July 24th, 2024


Cigarette labels were bad. Social media labels would be worse

Stephen Mihm

By Stephen Mihm Bloomberg Opinion

Published July 10, 2024

Cigarette labels were bad. Social media labels would be worse


Last week, Vivek Murthy, surgeon general of the United States, warned that the use of social media among adolescents has contributed to a surge in anxiety and depression. In a widely read op-ed, he argued that Congress should take action, forcing the social media giants to attach warning labels on their products in much the same ways that it did with cigarette makers.

This may sound like a good idea, but the history of cigarette labels suggests otherwise. That earlier effort at warning consumers underscores how such well-intentioned measures can easily end up serving the interests of the corporations they were meant to regulate.

In the 1950s, scientific consensus was finally coalescing around the dangers of tobacco as a series of studies — some conducted under the auspices of the nation's Public Health Service — established a clear connection between smoking and lung cancer.

But the industry fought back, sowing doubt about the research and hiring doctors to argue that their products were safe. The turning point came in 1964, when a special committee appointed by President John F. Kennedy published a report that laid out an incontrovertible case that smoking was behind not only lung cancer, but a host of other ills.

The report gave regulators at the Federal Trade Commission a rationale to act. The agency, which regulated false or misleading product claims, argued that the tobacco companies would commit "an unfair or deceptive act" if they failed to disclose in advertising and on packaging that "cigarette smoking is dangerous to health and may cause death from cancer and other diseases."

Lawyers advising the cigarette companies warned that the industry would soon be forced to accept some kind of labeling. In fact, a number of state legislatures soon started introducing bills that regulated the promotion of cigarettes. At the same time, some smokers who blamed the companies for cancer and other health issues started filing lawsuits. Confronted with these challenges, the tobacco industry shifted strategy.

In his account of this period, historian Allan Brandt has described how the tobacco industry turned the tables on its critics. "If the industry could not avoid government action," Brandt writes, "it could ensure that … action was taken in their preferred venue: the U.S. Congress."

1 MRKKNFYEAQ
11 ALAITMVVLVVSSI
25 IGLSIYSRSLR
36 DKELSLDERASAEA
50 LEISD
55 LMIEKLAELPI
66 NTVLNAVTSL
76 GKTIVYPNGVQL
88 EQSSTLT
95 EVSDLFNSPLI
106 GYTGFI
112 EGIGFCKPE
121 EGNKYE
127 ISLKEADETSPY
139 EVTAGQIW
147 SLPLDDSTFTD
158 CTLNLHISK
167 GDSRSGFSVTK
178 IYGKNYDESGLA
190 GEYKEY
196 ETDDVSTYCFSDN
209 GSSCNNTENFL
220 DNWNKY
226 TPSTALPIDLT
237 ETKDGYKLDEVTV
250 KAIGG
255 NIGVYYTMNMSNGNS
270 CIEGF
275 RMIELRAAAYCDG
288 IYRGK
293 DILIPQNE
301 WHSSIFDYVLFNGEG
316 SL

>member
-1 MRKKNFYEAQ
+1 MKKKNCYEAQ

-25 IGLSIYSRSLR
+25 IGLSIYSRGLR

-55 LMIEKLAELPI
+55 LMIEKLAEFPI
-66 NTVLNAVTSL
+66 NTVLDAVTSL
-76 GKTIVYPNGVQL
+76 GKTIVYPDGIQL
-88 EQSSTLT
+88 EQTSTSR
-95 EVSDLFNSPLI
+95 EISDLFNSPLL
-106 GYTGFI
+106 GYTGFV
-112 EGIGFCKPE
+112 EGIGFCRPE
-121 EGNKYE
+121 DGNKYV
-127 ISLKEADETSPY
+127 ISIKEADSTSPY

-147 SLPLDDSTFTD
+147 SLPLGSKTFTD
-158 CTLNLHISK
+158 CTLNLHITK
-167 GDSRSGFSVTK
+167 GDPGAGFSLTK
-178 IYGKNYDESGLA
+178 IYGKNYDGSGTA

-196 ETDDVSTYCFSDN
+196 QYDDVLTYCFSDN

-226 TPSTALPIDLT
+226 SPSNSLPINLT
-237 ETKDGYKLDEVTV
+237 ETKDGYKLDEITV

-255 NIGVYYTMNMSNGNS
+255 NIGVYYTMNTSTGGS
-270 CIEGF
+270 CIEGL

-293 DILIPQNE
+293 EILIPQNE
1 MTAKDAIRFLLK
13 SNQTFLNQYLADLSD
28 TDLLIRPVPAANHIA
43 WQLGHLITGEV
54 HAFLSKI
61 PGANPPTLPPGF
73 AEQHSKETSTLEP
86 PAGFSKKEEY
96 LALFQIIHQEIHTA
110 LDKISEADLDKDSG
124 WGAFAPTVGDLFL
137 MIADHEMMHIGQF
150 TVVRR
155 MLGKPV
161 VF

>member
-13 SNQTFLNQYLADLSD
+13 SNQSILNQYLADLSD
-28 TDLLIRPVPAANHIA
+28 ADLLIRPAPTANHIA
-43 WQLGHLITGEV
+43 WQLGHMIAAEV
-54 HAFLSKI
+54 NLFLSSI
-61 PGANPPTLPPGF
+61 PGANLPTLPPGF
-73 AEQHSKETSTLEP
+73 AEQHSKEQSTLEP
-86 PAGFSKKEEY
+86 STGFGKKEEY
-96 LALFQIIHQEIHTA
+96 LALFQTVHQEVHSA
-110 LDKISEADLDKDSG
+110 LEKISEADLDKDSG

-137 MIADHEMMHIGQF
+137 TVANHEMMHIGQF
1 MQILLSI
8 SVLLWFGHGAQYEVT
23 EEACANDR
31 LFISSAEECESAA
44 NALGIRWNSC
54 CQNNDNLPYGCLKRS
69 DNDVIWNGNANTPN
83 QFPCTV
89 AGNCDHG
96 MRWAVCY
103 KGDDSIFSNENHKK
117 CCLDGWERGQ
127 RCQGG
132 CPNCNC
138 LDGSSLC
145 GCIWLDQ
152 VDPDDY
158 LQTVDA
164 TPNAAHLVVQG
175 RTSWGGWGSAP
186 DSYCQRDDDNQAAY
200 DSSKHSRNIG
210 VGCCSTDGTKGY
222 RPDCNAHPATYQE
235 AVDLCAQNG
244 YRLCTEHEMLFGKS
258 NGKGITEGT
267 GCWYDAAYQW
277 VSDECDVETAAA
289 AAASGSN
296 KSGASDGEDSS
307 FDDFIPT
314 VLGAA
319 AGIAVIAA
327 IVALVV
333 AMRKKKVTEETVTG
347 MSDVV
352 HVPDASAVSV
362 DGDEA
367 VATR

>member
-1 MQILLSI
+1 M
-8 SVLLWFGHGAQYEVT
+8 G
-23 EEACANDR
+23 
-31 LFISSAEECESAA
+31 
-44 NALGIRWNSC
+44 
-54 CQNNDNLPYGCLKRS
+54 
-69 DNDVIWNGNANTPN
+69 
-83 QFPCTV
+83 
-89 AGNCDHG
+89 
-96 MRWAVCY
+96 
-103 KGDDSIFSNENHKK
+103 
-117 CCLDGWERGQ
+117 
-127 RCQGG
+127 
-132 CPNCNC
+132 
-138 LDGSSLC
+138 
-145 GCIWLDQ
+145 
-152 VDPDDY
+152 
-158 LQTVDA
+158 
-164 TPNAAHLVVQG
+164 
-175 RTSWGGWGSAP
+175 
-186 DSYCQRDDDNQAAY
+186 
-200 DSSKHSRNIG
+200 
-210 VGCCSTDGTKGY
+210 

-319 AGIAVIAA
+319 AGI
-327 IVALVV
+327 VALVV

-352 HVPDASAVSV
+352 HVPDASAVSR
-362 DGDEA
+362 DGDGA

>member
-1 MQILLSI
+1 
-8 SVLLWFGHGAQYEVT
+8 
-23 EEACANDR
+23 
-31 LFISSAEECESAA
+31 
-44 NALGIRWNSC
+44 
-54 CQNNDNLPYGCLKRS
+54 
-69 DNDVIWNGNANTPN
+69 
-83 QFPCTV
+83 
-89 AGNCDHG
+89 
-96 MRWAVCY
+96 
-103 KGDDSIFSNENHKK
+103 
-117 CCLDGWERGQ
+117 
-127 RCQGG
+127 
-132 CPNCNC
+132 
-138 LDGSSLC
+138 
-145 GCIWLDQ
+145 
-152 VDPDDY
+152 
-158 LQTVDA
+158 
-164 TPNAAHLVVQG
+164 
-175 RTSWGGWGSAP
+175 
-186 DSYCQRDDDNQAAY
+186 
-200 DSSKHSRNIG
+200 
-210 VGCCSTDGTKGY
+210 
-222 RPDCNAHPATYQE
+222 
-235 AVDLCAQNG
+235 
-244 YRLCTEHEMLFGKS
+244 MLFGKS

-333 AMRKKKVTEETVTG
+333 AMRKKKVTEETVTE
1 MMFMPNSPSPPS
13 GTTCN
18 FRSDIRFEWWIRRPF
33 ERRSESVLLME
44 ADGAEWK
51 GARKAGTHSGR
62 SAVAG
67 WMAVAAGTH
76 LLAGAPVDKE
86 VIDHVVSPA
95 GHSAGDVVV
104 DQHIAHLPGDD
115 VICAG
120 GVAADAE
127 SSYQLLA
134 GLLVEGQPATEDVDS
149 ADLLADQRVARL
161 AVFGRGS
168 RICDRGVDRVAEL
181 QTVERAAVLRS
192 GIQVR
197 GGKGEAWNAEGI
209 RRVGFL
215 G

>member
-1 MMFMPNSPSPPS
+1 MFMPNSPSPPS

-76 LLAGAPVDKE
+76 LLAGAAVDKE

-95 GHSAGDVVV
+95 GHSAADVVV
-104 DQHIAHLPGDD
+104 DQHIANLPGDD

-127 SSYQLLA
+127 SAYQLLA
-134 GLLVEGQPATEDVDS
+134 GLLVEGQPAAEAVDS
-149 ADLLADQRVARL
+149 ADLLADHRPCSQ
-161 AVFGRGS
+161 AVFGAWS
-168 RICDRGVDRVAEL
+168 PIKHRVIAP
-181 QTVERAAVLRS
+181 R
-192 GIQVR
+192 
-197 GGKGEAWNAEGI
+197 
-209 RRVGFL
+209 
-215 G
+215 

The industry knew it had allies in Congress who might help dilute the impact of warning labels; tobacco lobbyists worked closely with them to draft relatively innocuous language that would appear on every package of cigarettes: "Smoking may be hazardous to your health."

But as Brandt has demonstrated, the strategy of enlisting Congress went well beyond political alliances. The lawyers who conceived of this strategy also did so because federal legislation about warning labels would effectively preempt other ways of holding the companies responsible.

This strategy of preemption, Brandt observes, meant several things. First, if the tobacco companies could get Congress to take the lead on warning labels, it could essentially forbid individual states from doing the same. In practice, this tied the hands of progressive states who wanted to force companies to be more explicit about the risks of cigarettes.

At the same time, with Congress taking the lead, the tobacco companies simultaneously preempted the regulatory authority of government agencies; the final version of the legislation explicitly forbade the FTC from exercising any regulatory oversight over the cigarette makers.

Finally, the labels preempted potential lawsuits. As Brandt notes: "Among the many advantages of legislation requiring a label was that it allowed the industry to insist — in court if necessary — that claims against the companies for negligence and deception were now moot." The proposed labels ensured that smokers had been warned. If they got lung cancer, it was their own fault.

The Federal Cigarette Labeling and Advertising Act of 1965 delivered everything that the tobacco industry wanted. It preserved the fiction that no scientific consensus existed — "smoking may be hazardous to your health" — while simultaneously thwarting federal regulators. Most importantly, it effectively stopped smokers from filing lawsuits against the companies.

This was well understood at the time. After the bill passed, the New York Times described the legislation as having protected "the economic health of the tobacco industry by freeing it of proper regulation." In fact, a year later, rates of smoking, which briefly dipped after the 1964 report, had hit new all-time highs.

And while smoking has finally fallen out of fashion in recent years — due in part to the spread of vaping — warning labels, even graphic ones, seem to have had little effect. Instead, the warnings' lasting impact has been tobacco companies' ability to dodge scrutiny and responsibility for decades.

This sorry episode holds lessons for today. While scientists eventually reached an accepted consensus on the ills of smoking, no such agreement exists about the effects of social media. This means that any warning label will be provisional, tentative and ambiguous, much like the one crafted by the tobacco companies nearly 60 years ago. Once in place, such a label would almost certainly complicate efforts to hold the tech companies responsible via other avenues, including federal regulation, state laws and individual lawsuits.

Or to distill this into a package-size label: "Warning: enlisting Congress to put ambiguous declarations of danger on products will achieve nothing while simultaneously shielding the companies responsible."


Stephen Mihm, a professor of history at the University of Georgia, is coauthor of "Crisis Economics: A Crash Course in the Future of Finance."